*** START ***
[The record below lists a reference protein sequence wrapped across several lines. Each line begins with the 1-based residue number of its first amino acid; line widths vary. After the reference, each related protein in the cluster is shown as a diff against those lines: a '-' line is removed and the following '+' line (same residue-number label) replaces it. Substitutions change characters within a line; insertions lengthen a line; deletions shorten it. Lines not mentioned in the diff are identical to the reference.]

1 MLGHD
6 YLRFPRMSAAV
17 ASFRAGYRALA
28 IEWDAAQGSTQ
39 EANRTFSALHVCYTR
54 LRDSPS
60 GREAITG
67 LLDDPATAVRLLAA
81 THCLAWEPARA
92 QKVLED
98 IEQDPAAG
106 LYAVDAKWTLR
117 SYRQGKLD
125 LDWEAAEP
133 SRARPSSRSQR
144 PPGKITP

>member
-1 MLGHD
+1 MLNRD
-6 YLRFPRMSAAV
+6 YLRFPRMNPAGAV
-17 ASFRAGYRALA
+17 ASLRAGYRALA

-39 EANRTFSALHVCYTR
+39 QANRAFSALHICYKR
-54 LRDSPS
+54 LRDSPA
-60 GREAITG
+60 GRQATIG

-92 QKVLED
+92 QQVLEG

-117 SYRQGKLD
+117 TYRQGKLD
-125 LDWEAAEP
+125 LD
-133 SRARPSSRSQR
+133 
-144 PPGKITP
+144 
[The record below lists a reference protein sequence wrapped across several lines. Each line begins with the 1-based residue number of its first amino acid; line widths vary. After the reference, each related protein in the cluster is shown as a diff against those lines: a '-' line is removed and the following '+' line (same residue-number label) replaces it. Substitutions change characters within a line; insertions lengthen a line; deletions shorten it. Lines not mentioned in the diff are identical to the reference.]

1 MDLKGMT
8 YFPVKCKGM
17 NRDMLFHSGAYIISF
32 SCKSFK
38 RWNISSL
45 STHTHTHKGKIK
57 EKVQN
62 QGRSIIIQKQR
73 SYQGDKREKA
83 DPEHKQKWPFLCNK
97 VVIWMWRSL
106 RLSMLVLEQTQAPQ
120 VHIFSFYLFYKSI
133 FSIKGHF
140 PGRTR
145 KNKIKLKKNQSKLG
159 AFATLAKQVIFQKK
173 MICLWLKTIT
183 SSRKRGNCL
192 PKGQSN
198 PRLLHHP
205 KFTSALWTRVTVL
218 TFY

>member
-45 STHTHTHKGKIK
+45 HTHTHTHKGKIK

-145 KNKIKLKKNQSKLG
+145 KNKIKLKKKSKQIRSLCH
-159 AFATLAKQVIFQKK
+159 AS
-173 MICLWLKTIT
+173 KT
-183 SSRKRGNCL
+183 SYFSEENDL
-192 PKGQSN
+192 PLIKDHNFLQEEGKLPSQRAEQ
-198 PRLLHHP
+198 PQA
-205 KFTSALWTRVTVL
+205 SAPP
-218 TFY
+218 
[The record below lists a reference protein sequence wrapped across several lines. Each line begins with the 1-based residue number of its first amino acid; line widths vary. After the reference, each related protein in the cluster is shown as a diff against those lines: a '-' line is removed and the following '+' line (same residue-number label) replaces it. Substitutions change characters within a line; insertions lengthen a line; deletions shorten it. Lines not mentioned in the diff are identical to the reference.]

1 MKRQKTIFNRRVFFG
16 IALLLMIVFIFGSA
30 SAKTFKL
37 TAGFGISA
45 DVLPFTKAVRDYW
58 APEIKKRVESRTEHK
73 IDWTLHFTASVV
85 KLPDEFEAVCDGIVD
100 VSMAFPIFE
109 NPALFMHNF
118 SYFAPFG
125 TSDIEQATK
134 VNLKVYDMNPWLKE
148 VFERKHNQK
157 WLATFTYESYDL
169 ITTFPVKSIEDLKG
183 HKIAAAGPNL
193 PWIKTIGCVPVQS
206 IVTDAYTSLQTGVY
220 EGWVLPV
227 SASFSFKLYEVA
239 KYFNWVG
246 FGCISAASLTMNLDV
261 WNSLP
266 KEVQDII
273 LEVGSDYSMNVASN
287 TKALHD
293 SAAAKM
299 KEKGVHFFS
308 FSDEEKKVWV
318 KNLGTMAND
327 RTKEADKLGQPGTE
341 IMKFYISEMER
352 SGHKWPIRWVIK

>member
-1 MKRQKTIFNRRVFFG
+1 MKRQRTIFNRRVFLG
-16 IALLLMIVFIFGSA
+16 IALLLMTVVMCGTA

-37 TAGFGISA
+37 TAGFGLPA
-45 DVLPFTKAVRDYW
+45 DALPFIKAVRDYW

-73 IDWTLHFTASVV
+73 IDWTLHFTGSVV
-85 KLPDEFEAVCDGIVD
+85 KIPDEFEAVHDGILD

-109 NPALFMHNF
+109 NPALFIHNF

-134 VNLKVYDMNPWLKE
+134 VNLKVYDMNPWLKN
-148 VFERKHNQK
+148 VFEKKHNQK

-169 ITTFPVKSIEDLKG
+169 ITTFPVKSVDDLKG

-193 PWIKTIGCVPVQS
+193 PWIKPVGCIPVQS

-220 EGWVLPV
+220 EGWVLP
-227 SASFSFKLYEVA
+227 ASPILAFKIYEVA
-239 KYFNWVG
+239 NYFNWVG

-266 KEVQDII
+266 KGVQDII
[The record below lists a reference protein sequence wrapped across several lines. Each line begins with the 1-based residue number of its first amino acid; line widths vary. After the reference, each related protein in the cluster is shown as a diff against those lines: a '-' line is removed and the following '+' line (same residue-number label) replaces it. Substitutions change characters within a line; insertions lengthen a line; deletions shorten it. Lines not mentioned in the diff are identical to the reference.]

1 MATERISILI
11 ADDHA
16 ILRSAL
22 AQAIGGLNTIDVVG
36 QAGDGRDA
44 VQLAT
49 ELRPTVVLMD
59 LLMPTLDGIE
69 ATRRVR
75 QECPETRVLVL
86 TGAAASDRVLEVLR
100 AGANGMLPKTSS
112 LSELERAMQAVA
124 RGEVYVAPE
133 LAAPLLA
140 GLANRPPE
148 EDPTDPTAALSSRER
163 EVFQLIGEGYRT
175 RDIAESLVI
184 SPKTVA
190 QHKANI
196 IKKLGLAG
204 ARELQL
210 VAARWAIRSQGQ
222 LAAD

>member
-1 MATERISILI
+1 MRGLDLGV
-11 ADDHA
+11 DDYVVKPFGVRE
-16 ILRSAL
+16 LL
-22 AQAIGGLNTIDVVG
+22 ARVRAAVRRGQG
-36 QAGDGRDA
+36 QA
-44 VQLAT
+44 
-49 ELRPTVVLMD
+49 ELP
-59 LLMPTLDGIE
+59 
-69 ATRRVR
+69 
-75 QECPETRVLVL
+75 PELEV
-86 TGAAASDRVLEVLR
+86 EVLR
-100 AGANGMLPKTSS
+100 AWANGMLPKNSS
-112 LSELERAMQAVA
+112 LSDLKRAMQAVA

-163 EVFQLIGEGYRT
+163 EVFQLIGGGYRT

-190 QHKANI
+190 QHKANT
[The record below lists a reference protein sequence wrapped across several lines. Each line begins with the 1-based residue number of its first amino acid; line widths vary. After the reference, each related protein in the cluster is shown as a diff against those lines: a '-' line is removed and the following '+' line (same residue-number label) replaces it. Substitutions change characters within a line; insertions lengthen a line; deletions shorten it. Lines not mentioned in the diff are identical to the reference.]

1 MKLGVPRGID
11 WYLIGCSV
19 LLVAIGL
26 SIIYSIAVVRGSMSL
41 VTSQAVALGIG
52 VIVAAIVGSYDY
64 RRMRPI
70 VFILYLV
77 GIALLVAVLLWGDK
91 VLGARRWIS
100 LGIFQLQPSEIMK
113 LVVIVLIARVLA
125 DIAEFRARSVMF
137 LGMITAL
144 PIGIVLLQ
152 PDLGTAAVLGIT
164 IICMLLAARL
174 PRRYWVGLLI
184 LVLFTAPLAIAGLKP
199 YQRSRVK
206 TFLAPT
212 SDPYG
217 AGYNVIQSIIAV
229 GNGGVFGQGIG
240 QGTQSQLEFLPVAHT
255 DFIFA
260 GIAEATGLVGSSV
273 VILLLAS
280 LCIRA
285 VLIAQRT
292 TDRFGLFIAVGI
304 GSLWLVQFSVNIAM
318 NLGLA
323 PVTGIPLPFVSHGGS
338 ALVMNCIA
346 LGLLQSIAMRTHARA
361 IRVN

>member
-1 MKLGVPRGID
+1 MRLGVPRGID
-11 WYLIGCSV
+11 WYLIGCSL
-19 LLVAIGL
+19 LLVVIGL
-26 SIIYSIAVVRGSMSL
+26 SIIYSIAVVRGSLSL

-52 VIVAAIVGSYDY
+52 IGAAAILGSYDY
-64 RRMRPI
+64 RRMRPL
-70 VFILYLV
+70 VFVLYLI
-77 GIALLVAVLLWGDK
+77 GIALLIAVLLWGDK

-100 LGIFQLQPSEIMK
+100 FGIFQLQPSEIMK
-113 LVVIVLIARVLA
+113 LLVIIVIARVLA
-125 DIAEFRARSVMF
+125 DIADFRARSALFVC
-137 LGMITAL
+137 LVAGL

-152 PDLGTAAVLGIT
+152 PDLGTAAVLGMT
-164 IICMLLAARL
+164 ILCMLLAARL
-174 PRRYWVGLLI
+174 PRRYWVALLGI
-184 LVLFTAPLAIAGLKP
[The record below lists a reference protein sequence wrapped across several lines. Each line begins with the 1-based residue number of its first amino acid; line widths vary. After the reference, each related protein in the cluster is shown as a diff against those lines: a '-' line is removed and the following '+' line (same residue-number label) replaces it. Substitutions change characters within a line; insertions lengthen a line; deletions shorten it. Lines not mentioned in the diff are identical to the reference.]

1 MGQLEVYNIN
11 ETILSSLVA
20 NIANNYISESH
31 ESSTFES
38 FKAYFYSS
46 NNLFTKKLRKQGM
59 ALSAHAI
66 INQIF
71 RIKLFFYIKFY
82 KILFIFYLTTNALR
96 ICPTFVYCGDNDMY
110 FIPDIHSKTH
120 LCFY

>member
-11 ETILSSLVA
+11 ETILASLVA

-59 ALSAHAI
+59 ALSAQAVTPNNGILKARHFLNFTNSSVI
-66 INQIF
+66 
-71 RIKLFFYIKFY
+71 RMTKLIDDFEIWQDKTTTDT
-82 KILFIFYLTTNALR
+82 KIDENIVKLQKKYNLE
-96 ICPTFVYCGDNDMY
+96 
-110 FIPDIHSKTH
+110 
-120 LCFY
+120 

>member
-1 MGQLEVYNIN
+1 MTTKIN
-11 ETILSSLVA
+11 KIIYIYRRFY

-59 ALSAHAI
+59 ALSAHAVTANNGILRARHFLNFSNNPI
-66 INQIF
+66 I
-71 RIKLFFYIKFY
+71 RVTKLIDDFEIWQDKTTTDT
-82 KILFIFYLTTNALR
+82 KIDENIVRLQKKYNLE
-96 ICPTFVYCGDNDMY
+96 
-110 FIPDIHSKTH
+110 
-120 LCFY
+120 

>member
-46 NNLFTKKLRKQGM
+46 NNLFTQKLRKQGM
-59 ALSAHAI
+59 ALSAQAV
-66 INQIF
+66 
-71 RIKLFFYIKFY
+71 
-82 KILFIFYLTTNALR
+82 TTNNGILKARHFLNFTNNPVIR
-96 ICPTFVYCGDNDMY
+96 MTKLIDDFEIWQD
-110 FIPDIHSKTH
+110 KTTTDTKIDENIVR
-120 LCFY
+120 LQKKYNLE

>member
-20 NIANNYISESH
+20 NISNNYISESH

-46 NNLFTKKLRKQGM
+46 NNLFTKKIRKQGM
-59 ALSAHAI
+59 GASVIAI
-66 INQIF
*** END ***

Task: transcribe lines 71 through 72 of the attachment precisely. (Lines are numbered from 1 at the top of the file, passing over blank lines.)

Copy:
+159 AS
-173 MICLWLKTIT